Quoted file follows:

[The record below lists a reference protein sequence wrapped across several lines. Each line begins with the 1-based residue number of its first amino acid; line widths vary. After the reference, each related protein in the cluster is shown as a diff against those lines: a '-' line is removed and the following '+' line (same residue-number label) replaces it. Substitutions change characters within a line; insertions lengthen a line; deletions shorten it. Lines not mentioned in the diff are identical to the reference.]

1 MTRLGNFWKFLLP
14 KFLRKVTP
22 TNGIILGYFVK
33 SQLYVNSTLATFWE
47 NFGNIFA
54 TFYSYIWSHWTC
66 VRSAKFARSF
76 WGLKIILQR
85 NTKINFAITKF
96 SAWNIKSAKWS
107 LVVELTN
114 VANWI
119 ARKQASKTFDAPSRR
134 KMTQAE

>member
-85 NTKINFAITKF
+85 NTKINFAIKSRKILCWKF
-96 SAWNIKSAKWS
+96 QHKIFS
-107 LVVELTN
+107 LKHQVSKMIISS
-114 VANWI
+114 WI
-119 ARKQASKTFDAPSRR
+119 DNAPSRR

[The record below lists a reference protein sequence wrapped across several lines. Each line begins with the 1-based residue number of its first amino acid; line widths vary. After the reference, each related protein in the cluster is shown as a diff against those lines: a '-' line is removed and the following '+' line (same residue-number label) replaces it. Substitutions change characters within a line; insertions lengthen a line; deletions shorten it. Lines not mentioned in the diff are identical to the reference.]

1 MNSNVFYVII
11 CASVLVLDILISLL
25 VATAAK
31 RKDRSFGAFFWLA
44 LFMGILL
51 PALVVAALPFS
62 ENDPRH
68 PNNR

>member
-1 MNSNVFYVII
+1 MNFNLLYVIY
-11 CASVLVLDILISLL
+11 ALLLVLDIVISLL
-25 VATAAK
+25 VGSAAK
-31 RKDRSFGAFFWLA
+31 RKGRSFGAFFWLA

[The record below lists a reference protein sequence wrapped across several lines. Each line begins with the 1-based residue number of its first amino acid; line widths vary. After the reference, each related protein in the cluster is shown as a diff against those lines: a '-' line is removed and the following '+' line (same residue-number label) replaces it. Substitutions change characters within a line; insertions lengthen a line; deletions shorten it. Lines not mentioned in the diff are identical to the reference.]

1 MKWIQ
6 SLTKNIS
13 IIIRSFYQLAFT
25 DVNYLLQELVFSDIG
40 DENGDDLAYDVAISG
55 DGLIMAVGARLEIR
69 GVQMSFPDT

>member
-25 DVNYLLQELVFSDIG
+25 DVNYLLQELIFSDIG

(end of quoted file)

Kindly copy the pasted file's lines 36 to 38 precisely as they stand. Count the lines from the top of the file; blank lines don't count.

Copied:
>member
-1 MNSNVFYVII
+1 MNFNLLYVIY